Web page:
MediaFLO is undoubtedly on a European charm offensive. The impression is that between commercial trials and actual deployments, the open standard DVB-H already has the market sewn up. Qualcomm is having nothing of it; two trials have taken place with BSkyB and there are others elsewhere in Europe, though detail is scant. Then there is the FLO Forum.
Strictly speaking the FLO Forum is kept at more than an arm’s length from Qualcomm. Dr Kamil Grajski, President of the FLO Forum, likens the relationship to that between Intel and the Wifi Alliance. He says that the Forum is a contribution driver taking MediaFLO along an evolving technology roadmap. The FLO Forum was founded in July 2005, with 15 members, building to 72 by last December.
The pre-requisite logo chart of the 72 members includes some familiar names: Envivio, Harris, Mobix, Motorola, Nagravision and NDS to name but a few. There are no content providers, but Dr Grajski says it is typically for them to join once they’ve chosen the technology, with CBS and MTV both expected to be added to the line-up. Many will also be members of the DVB Group, the organisation that has led Europe’s contribution to mobile TV, initially as an extension of the familiar DVB-T standards. MediaFLO is, unlike DVB-H, proprietary, which Dr Grajski acknowledges can bring its problems. “It’s more difficult because there’s no organisation that rubber stamps what we do,” he says, but “even Qualcomm will support DVB-T as we know that it’s a multichannel world.”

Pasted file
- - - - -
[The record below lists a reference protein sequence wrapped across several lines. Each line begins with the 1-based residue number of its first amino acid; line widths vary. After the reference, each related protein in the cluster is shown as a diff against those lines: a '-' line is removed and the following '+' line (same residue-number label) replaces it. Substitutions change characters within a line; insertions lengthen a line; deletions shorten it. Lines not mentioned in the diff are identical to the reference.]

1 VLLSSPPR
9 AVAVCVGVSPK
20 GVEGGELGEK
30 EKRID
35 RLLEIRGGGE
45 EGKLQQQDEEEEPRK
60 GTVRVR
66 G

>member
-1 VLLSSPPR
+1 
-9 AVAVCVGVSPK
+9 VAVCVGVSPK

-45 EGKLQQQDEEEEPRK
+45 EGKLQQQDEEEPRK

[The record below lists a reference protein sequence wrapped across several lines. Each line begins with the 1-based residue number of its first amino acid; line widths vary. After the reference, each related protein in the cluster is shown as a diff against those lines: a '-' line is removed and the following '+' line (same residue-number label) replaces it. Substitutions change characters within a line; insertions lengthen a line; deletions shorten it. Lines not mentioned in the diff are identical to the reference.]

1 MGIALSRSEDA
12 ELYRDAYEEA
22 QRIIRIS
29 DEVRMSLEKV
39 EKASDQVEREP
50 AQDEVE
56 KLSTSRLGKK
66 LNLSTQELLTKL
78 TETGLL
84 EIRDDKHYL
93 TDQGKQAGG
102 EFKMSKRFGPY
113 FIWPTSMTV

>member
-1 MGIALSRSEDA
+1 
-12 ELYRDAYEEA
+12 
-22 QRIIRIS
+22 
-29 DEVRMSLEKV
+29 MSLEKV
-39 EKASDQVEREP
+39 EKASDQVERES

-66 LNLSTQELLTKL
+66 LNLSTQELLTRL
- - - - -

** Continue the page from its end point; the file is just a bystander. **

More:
The challenge, according to Dr Grajski, is to have multiple entry points into the technology. Much of the drive is coming from the conditional access vendors who are able to influence the technology requirements and can provider a buffer to Hollywood.
The line from both the FLOForum and MediaFLO is that theirs, with its spectrum saving properties, is the more efficient system in the world when everyone is after spectrum. The DVB module has countered with DVB-H2, but there is still room for debate. “Any technology innovation brings with it a lot of scepticism,” says Dr Grajski. “It’s been beneficial because it has forced the DVB to make a competitive response. Our hope is that the policy will go in technology neutral.”